Rush to own branding leaves OEM players out in the cold

Stuart Biggs

Last week's Hong Kong Electronics Fair resembled a four-day screenshot of the state of the industry.

Unusually high first-day attendances, more exhibitors and official survey results all suggested a growing optimism for the months ahead. Participants said there had been more buyers, more sales and more opportunities at the fair, held at the Hong Kong Convention and Exhibition Centre.

But on closer inspection, the event also mirrored the make-or-break challenge lesser-known players will have to overcome.

This year, the Hall of Fame exhibition showcased the products of 150 companies from eight countries.

And the barrier to entry? Original equipment manufacturers (OEMs) could not apply as companies had to have their own brands to promote.

Out of 2,000-odd companies jostling for attention, 150 took the lion's share of the glamour and prestige.


This is not to say that those companies did not deserve the recognition. Far from it. From Green Will's home appliance designs to the stylish audio equipment of Beijing-based Shockwave, there was enough quality on show to suggest a new generation of brands from China and elsewhere have the research and development capability to chance their arm overseas.

For companies lower down the electronics food chain, however, not having a brand must seem like a version of caste segregation - the difference between media coverage, higher premiums and brand equity, and invisibility in a sea of other no-names vying for attention.

So much value and prestige lies in branding and original designs that OEM has almost become a dirty word, especially for public relations staff desperate to placate shareholders and woo potential investors.

As countries in Southeast Asia, and potentially in Africa, enter the low-cost manufacturing game, the need for Chinese manufacturers to step up the value chain is increasing, which is why so many companies at last week's fair were showing off their original designs and explaining their Hall of Fame strategies to become the next IDT or Haier.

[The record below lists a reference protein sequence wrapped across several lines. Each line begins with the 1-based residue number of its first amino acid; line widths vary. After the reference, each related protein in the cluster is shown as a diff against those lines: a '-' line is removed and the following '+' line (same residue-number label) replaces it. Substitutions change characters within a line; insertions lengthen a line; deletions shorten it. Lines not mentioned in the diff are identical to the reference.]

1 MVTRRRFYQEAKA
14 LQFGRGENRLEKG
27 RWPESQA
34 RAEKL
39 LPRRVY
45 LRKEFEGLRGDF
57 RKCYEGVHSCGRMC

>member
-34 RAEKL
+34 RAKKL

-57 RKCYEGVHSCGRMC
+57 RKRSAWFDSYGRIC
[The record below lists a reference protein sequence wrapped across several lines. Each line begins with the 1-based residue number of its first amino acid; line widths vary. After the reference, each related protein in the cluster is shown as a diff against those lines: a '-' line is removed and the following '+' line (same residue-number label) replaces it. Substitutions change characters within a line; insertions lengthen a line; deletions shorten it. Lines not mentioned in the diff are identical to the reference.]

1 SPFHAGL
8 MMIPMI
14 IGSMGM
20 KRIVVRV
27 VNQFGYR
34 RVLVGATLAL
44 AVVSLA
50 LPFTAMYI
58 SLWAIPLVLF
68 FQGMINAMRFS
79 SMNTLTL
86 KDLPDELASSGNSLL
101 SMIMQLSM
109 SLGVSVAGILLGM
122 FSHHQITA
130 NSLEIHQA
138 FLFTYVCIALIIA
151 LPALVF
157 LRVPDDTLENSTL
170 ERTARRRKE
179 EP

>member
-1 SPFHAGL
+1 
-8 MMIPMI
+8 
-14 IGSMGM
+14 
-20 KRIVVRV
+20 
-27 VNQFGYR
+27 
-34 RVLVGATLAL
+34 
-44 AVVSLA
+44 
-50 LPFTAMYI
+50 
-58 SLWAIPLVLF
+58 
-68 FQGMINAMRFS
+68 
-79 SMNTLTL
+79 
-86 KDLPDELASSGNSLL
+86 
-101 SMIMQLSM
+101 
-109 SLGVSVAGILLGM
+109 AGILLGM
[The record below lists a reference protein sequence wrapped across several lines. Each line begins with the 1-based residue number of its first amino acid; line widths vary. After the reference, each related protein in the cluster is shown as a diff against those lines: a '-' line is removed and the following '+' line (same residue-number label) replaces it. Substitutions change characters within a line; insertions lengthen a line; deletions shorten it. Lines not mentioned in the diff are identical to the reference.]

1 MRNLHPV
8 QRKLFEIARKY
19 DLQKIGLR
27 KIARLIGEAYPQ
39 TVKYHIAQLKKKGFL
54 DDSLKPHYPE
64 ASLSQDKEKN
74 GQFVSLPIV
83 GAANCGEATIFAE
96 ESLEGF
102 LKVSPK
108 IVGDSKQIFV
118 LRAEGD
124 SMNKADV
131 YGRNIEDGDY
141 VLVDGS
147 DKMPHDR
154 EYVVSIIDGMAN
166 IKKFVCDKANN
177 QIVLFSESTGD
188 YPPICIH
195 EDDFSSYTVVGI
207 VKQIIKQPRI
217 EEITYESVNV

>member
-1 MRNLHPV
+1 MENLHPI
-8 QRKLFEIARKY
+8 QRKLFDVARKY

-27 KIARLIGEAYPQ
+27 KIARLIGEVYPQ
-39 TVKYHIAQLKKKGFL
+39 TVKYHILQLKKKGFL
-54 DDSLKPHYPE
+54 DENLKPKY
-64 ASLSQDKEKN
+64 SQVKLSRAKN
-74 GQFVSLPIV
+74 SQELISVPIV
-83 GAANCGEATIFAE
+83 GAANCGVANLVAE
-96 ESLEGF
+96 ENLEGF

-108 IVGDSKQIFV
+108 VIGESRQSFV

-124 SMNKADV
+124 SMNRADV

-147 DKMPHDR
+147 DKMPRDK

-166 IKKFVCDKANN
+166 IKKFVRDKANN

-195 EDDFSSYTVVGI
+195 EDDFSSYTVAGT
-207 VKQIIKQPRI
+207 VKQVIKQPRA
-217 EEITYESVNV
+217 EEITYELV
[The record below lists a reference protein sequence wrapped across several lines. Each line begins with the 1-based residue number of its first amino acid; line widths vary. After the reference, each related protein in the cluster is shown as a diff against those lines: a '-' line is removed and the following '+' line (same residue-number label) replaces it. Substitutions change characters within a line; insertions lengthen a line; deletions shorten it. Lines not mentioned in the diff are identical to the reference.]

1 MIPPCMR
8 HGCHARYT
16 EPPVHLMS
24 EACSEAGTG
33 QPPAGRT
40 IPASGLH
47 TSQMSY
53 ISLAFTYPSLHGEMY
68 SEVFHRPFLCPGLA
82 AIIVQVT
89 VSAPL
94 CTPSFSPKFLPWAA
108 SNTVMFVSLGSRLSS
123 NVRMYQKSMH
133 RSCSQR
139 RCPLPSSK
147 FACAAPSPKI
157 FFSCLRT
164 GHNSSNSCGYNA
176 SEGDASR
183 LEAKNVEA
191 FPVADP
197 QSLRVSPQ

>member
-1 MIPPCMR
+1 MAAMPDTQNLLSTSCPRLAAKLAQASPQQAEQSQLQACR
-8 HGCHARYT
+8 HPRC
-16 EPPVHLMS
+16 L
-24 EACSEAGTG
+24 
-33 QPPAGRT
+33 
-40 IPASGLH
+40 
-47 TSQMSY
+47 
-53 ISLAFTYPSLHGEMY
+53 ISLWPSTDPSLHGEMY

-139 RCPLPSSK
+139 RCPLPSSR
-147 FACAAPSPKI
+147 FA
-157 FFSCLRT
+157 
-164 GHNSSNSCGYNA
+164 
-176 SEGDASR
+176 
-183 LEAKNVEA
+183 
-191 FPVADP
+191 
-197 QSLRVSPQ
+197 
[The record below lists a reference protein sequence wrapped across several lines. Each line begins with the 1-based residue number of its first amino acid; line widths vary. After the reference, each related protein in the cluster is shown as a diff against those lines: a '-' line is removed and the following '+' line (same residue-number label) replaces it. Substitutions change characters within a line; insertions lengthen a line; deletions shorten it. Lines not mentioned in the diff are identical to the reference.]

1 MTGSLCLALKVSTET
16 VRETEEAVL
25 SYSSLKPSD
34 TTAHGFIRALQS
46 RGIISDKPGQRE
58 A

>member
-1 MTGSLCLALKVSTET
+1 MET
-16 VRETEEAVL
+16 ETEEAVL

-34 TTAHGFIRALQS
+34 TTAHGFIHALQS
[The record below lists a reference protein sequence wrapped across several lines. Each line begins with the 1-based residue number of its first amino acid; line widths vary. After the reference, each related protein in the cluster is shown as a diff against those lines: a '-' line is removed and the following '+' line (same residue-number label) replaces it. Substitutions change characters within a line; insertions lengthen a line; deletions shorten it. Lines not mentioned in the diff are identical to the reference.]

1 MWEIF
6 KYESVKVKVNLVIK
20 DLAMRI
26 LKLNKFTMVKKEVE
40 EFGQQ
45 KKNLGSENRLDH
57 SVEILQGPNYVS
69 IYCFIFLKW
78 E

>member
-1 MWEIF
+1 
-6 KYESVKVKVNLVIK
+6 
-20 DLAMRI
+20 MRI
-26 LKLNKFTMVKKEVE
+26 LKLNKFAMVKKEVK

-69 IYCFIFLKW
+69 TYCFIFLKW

IDT executive director Alain Li said one element of branding was 'how you differentiate your product in a fast-moving market'.

The need to stand out from the crowd was the dominant theme at many booths - from audio companies competing to provide the loudest noise pollution to sales staff explaining how their MP3 players had more functions than an iPod.


But while companies such as Shockwave showed they have grasped what the branding game is all about, with innovative designs and a name to match, others illustrated the idea that manufacturers here and on the mainland do not have the design and marketing expertise to make it overseas.

For some companies, the pressure to produce own-branded products creates the spectacle of a baby trying to sprint before it can crawl.

Even as one executive proudly announced 'aggressive' overseas expansion plans for his company, its exhibition display of hastily assembled personal audio products cried out for a little less aggression and a lot more progression.


While the simple addition of a colour screen to an MP3 player does, in theory, better the specs of Apple's dominant iPod, the player is unlikely to win significant market share from Apple if it feels like it is about to disintegrate at any moment.

Apple's influence on the MP3 market was visible from the plastic scroll wheels to the iMac icons that featured on rival players.

Of course, the iPod is not the only MP3 player on the market, and designs can be successful in their own right regardless of how they compare.


Market analyst IDC estimates that global revenues from MP3 players will reach nearly US$58billion by 2008 - enough to accommodate players at all ends of the spectrum.

But what is striking is that many companies appear to talk up their prospects as own-brands without demonstrating any of the capabilities of the brands they aspire to compete with. Apple knock-offs are more likely to attract patent lawyers than cash-rich investors.

Likewise, the electronics companies that produce the most striking designs are probably wasting valuable effort if their logos and business cards do not reflect a dedication to design and innovation.

In the uphill struggle from invisibility to market prominence, every little bit counts.

As always, the electronics fair was memorable for the vast array of gadgetry on display, and for the companies whose vision and innovation continue to set new standards in the Asia-Pacific region.

But it also revealed why design talent commands such a high premium, and why not all companies are in a position to stake a claim to it.